A Montana State University researcher says no-till practices and a trend toward removal of fallowed acres may be contributing to cooling in the northern Plains that contradicts the so-called global warming trend. 

Paul Stoy’s current research focuses upon the benefits believed to be brought about through planting crops instead of leaving fields unplanted for a growing season, a practice known as fallowing. 

In the Northern Great Plains, farmers have reduced the amount of land held in fallow in favor of no-till planting techniques, which may be responsible for the region’s decades-long cooling trend, says the assistant professor of land resources and environmental sciences at Montana State’s College of Agriculture. 

“There is a large region in the Dakotas that extends well into Canada that has been cooling in summer, which bucks the global warming trend,” Stoy says. “Very few people have studied the mechanisms that underlie this, and that’s partly because it’s so difficult to model cloud formation and convective precipitation.”

A fallow field can only lose carbon to the atmosphere because there’s no carbon input, only respiration of carbon dioxide into the atmosphere, he says. Soil with lower carbon content is of lower quality. 

“Tens of millions of hectares that used to be kept fallow in the summertime are now planted, so there’s more water entering the atmosphere and less heat,” Stoy says. “This is likely underlying the increase in cloudiness and precipitation, and the cooling trend that people have been seeing only in the summertime.”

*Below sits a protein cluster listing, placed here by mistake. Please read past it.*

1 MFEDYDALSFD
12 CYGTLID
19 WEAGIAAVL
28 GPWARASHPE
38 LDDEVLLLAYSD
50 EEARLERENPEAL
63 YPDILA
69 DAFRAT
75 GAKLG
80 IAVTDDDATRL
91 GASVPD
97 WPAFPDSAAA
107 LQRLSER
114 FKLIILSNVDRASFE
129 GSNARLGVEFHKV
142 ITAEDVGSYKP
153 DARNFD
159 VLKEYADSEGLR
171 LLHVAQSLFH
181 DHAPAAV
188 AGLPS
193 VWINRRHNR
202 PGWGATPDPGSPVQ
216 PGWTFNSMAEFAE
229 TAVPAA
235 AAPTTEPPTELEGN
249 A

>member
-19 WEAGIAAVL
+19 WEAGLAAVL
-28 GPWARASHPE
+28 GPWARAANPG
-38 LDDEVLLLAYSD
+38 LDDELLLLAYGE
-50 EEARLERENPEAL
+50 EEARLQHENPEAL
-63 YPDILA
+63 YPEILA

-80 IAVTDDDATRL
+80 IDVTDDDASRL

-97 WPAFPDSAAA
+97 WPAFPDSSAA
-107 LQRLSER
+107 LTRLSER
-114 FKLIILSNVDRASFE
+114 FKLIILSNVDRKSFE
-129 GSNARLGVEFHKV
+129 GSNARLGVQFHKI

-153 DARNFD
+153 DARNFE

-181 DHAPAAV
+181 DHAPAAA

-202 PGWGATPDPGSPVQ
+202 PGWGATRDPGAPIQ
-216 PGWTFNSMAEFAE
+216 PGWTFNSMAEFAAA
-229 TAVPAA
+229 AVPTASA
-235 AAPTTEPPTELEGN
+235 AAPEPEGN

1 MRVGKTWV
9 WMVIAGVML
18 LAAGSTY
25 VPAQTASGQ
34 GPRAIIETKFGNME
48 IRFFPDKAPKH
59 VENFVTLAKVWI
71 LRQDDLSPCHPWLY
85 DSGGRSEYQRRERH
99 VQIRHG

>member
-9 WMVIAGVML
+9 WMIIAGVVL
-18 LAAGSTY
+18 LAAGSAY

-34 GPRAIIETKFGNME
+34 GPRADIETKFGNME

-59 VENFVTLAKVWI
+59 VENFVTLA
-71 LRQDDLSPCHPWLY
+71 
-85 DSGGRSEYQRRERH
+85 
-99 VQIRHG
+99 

The elimination of fallow may have brought about a “win-win-win” situation for farmers and other inhabitants of the region, he adds.

“If you’re practicing no-till agriculture rather than fallowing, you’re probably conserving soil, you’re probably making money because you’re planting and harvesting a crop, and you’re probably helping bring about summertime cloudiness and rain,” Stoy said. “There’s a decrease in the number of extreme temperature events that can cause crop damage, and it’s adding some moisture to the system, which can benefit crop yield.”

Linking what Stoy describes as the “fallow reduction phenomenon” to the 40-year summertime cooling trend throughout the Northern Great Plains could help people make land-management decisions that benefit crops as well as climate.

“If the maximum temperatures are decreasing and there is an increase in summertime precipitation, that can be huge,” he said. “Some places are seeing a net gain of about an inch of precipitation during summer, which is a lot for a dry region. The more we understand these trends, the more we can make concrete recommendations to producers. Because, after all, this February was the warmest month on record and the previous warmest month was January.”

Stoy recently received a $500,000 CAREER Award from the National Science Foundation, the NSF's most prestigious award to support early career development of faculty researchers. The grant will further the work of Stoy, who studies the exchange of water, energy and trace gases between the land surface and the atmosphere. His work quantifies how land-use change and land management, including conservation, impact climate.